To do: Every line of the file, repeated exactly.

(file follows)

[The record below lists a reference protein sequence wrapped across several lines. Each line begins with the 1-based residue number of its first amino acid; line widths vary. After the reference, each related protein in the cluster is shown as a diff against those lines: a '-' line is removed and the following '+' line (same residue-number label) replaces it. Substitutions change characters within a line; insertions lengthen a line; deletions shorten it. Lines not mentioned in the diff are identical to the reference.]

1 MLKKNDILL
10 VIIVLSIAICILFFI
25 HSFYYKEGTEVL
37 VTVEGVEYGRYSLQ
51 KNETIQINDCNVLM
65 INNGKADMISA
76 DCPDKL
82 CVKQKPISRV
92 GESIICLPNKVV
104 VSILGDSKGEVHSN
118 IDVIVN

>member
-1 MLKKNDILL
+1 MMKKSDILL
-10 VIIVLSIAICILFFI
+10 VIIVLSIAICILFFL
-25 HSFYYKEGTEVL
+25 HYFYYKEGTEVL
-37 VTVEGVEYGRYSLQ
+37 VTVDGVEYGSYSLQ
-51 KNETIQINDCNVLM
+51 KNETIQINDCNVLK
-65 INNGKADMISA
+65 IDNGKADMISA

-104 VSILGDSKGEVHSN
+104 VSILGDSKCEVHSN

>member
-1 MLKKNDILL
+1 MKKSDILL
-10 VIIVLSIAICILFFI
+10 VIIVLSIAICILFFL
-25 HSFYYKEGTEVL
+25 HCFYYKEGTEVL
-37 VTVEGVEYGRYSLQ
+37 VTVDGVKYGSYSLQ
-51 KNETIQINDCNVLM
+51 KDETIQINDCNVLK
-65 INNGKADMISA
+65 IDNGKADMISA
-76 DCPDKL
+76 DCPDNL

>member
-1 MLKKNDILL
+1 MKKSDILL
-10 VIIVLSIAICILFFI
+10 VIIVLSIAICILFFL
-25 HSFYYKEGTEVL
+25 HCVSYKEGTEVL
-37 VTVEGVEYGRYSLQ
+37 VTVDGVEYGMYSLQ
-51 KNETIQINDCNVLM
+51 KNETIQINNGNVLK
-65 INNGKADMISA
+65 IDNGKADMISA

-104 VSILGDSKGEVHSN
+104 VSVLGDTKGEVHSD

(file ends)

[The record below lists a reference protein sequence wrapped across several lines. Each line begins with the 1-based residue number of its first amino acid; line widths vary. After the reference, each related protein in the cluster is shown as a diff against those lines: a '-' line is removed and the following '+' line (same residue-number label) replaces it. Substitutions change characters within a line; insertions lengthen a line; deletions shorten it. Lines not mentioned in the diff are identical to the reference.]

1 MLKKNDILL
10 VIIVLSIAICILFFI
25 HSFYYKEGTEVL
37 VTVEGVEYGRYSLQ
51 KNETIQINDCNVLM
65 INNGKADMISA
76 DCPDKL
82 CVKQKPISRV
92 GESIICLPNKVV
104 VSILGDSKGEVHSN
118 IDVIVN

>member
-1 MLKKNDILL
+1 MMKKSDILL
-10 VIIVLSIAICILFFI
+10 VIIVLSIAICILFFL
-25 HSFYYKEGTEVL
+25 HYFYYKEGTEVL
-37 VTVEGVEYGRYSLQ
+37 VTVDGVEYGSYSLQ
-51 KNETIQINDCNVLM
+51 KNETIQINDCNVLK
-65 INNGKADMISA
+65 IDNGKADMISA

-104 VSILGDSKGEVHSN
+104 VSILGDSKCEVHSN

>member
-1 MLKKNDILL
+1 MKKSDILL
-10 VIIVLSIAICILFFI
+10 VIIVLSIAICILFFL
-25 HSFYYKEGTEVL
+25 HCFYYKEGTEVL
-37 VTVEGVEYGRYSLQ
+37 VTVDGVKYGSYSLQ
-51 KNETIQINDCNVLM
+51 KDETIQINDCNVLK
-65 INNGKADMISA
+65 IDNGKADMISA
-76 DCPDKL
+76 DCPDNL

>member
-1 MLKKNDILL
+1 MKKSDILL
-10 VIIVLSIAICILFFI
+10 VIIVLSIAICILFFL
-25 HSFYYKEGTEVL
+25 HCVSYKEGTEVL
-37 VTVEGVEYGRYSLQ
+37 VTVDGVEYGMYSLQ
-51 KNETIQINDCNVLM
+51 KNETIQINNGNVLK
-65 INNGKADMISA
+65 IDNGKADMISA

-104 VSILGDSKGEVHSN
+104 VSVLGDTKGEVHSD